Posts in NCAA
Game of Amateurs, Season 148, Episode 9: Battle of the OSUs

I know what you are thinking. "Why would I care about anything related to Ohio State?" Ok, my Wolverine ego may be slightly kidding, but in all seriousness, this trademark question is significant because the outcome can affect other universities. For example, what if in addition to the list of registered marks like the Standalone Block M, the University of Michigan attempted to file an application for "U of M" or "UM" to be a federal registered trademark (®) rather than asserting that it is merely a protected trademark that is not registered (™)?

In a world where college athletics is undeniably a business - a BIG business, at that - and where the NCAA itself has trouble justifying its own regulations, laying down the law on who can do what actions (that, FYI, all come down to making money) and where they can or cannot do those actions lawfully will have inevitable consequences. For those of you who have not heard, Ohio State filed an application with the United States Patent and Trademark Office (USPTO) for "OSU" to receive federal trademark protection back in February. Specifically, Ohio State wants to register its trademark to protect against unlawful uses on apparel. Each portion of the application information below is meaningful. So, take note, because we will define trademarks, draw out their metes and bounds, speculate on why Ohio State would file an application with the United States Patent and Trademark Office (USPTO), and demonstrate how the Battle of the OSUs can impact the business of college athletics.

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Guest Post - Rex Shield

Since the U.S. Court of Appeals for the Ninth Circuit handed down their decision in O’Bannon v. NCAA, the discussions surrounding college athletes’ name, image, and likeness have come to the forefront, and rightfully so. As such, a former University of Central Florida football player, Jah Reid (not to be confused with Jah Rule, of course) sued the university’s athletic department — formally referred to as the UCF Athletics Association (“UCFAA”). His attorney filed a complaint with the Orange County (FL) Circuit Court on May 12. Additionally, Reid named Rise and Conquer LLC (“Rise and Conquer”) as a defendant. Scott Frost, UCF’s Head Football Coach, serves as Rise and Conquer’s de-facto CEO, according to online records.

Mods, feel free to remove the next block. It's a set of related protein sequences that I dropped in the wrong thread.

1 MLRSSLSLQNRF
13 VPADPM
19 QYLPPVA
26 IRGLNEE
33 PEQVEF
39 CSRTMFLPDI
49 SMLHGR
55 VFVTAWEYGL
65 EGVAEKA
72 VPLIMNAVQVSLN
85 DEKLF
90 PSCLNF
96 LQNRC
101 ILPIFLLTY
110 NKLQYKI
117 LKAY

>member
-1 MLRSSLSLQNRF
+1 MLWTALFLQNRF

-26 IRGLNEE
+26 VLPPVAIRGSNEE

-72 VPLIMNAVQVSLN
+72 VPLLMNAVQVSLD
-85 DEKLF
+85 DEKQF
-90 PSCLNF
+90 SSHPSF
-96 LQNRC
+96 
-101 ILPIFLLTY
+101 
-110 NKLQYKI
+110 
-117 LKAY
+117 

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2017 Sports Law Hot Topics To Watch

In retrospect, 2016 was not half bad. Well, it was more like 60-65% bad, but the year undoubtedly had its moments, good and bad!

I believe in many ways that 2017 will be a continuation of things in one direction or another rather than a birth of entirely new topics, especially in the sports law realm. Part of the reason I believe this is because of the incoming US President's opinions and involvement in certain areas. Another part is due to the basic timeline of league and player contracts in the "Big Four" (NFL, NBA, NHL, and MLB) so that instead of big changes in the relationship statuses taking place, upcoming practices acting upon and interpreting those contracts will create news and continue to add to existing sentiment. Without further ado, here are six hot topics we should keep an eye out for throughout 2017.

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Comparing Two Student-Athlete Cases: Brock Turner & Cory Batey